New plans by the European Commission (EC) to allow start up aid for airlines are a “missed opportunity” to deliver meaningful support for the aviation industry in Scotland, according to regional airport operator HIAL. The publicly owned company, which operates eleven airports across Scotland, has criticised plans by the EC to limit funding support for new routes to just two years.
The Commission is currently consulting on new guidelines on state aid to airports and airlines, due to come into effect in 2014, which includes support for route development for airports with less than three million passengers. Under the proposals, start up aid can be offered to airlines to launch a new route (or a new schedule involving increased frequencies). The aid will cover 50 per cent of start-up costs for a maximum of 24 months, after which a new route is expected to become profitable. The new proposals are an attempt to encourage growth in the European aviation sector following the worst downturn in the industry’s history.
In its response to the consultation, HIAL said: “While we welcome the decision by the EC to refresh its guidelines for state aid to airlines and airports, following a hugely challenging period for the industry, we believe that the proposals, in their current form, represent a missed opportunity to support an industry which sustains tens of thousands of jobs across Scotland, encourages business investment and economic growth, and delivers lifeline services to some of the most remote areas of Europe.
“In particular, we do not believe the proposals reflect the distinct challenges facing small, regional airports in Scotland and would urge the EC to reconsider its proposal to limit start up aid to airlines to 2 years. From experience we know that this is an insufficient period to allow a new route to become profitable, particularly in the current economic climate, and especially in the context of small regional airports,” it added.
The company said that its airports – among the most peripheral in Europe – faced distinct challenges in securing and sustaining new routes. Given their distance from key business and leisure markets, the size of the local population and the higher cost of serving remote areas, HIAL said that “a period of three years is required, as a minimum, to allow a new route to mature sufficiently.”
The company’s position was endorsed by Fraser Grieve, Highlands and Islands Manager for the Scottish Council for Development and Industry: “Two years is not long enough to establish and develop a commercial operation, particularly where there are growing pressures on major airports to squeeze out the size of aircraft that are able to make a commercially viable service given the low population density of the Highlands and Islands region. Measures proposed in these guidelines may go some way to helping airports such as those operated by HIAL but they will not give sufficient time to grow services where they can be self-sustaining,” he explained.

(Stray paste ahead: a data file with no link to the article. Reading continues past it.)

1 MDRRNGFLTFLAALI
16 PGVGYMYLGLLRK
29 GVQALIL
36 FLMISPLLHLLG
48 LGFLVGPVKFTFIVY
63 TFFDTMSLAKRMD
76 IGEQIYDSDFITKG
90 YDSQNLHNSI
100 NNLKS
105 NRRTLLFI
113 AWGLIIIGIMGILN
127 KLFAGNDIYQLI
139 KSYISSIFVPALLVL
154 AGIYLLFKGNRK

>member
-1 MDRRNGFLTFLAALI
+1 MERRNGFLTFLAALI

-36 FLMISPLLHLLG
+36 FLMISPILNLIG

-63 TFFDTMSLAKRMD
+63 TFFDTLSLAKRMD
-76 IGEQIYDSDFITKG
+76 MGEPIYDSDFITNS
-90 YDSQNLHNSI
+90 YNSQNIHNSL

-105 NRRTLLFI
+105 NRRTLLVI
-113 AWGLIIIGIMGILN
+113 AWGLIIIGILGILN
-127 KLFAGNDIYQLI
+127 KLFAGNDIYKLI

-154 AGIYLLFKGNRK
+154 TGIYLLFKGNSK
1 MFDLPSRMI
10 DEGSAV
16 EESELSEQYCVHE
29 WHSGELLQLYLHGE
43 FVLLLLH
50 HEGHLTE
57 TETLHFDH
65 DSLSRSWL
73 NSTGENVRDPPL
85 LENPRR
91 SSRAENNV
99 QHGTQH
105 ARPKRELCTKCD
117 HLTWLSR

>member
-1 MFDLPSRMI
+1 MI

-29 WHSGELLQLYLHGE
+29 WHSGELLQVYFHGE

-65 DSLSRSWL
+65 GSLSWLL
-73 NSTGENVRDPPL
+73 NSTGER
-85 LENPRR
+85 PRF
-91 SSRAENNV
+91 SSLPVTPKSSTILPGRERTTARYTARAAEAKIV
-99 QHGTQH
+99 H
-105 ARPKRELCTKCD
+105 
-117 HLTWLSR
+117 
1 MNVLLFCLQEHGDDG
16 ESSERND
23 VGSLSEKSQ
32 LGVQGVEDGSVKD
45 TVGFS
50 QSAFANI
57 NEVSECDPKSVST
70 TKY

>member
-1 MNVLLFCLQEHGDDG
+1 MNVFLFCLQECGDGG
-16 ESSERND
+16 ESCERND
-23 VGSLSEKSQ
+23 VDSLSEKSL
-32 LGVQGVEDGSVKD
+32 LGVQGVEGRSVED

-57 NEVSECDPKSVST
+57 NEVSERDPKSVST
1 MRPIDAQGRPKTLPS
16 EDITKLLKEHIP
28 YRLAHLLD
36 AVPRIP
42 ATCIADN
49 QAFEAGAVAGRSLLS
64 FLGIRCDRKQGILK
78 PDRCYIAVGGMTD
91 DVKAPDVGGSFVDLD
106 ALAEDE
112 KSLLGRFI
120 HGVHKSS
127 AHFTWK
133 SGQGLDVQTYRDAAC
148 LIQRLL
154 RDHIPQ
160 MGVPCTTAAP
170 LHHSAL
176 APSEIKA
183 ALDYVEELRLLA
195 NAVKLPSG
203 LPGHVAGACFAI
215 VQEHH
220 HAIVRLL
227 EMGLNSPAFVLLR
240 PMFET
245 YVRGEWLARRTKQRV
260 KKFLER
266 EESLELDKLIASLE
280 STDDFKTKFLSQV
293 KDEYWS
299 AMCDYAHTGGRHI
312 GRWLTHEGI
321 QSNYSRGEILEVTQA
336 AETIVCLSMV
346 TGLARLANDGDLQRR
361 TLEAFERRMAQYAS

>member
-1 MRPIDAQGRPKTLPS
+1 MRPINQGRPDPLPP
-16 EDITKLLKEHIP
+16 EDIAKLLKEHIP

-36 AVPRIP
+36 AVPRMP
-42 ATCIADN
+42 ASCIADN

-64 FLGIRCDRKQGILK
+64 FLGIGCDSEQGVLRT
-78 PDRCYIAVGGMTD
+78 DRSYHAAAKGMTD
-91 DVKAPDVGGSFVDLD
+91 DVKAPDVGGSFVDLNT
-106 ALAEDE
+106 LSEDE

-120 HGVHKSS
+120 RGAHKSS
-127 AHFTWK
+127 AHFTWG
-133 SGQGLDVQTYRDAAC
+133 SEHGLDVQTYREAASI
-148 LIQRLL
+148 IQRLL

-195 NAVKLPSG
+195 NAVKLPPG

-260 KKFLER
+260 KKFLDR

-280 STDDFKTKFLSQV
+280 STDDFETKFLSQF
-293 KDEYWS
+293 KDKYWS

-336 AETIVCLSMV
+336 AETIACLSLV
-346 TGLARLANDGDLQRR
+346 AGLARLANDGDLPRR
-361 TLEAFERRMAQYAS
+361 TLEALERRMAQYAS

HIAL also said that support should not be aimed solely at funding new international services, and should be offered to new or expanded services from regional airports to larger domestic hub airports. “Smaller regional airports like Inverness cannot realistically sustain the range of international services as larger airports such as Edinburgh, Manchester or Stansted. Therefore access to key domestic hubs – such as London City from Dundee and Manchester and London Gatwick from Inverness – is of critical importance, particularly for business connectivity,” it said.
Inglis Lyon, Managing Director of HIAL, has offered to meet officials at the European Commission to discuss the particular challenges facing regional airport operators such as HIAL. Speaking to The HUB ahead of World Routes he said: “HIAL’s airport network is perhaps the most distinctive in Europe, serving a vast geographical area which is sparsely populated, lacks adequate surface access provision and is therefore hugely reliant on air transport as a means of transporting people and goods.”
“The one size fits all approach advocated by the EC is simply unworkable and will disadvantage smaller regional airports. Limiting support to two years is short-termism at its worst and will not deliver a sustainable economic return. Regions such as the Highlands and Islands must have greater flexibility, and must be given more time to nurture new routes. We are indeed a special case,” he added.